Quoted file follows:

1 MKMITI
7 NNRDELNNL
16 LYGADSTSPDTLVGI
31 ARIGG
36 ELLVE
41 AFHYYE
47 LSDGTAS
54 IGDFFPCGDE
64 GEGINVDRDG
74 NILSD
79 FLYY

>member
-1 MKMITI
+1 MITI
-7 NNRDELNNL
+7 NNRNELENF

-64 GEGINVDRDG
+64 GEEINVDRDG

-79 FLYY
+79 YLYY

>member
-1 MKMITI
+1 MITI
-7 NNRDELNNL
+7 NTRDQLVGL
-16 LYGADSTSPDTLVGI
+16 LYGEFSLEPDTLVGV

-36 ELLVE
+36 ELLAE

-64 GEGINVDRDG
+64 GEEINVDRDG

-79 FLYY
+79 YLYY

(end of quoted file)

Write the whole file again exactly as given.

1 MKMITI
7 NNRDELNNL
16 LYGADSTSPDTLVGI
31 ARIGG
36 ELLVE
41 AFHYYE
47 LSDGTAS
54 IGDFFPCGDE
64 GEGINVDRDG
74 NILSD
79 FLYY

>member
-1 MKMITI
+1 MITI
-7 NNRDELNNL
+7 NNRNELENF

-64 GEGINVDRDG
+64 GEEINVDRDG

-79 FLYY
+79 YLYY

>member
-1 MKMITI
+1 MITI
-7 NNRDELNNL
+7 NTRDQLVGL
-16 LYGADSTSPDTLVGI
+16 LYGEFSLEPDTLVGV

-36 ELLVE
+36 ELLAE

-64 GEGINVDRDG
+64 GEEINVDRDG

-79 FLYY
+79 YLYY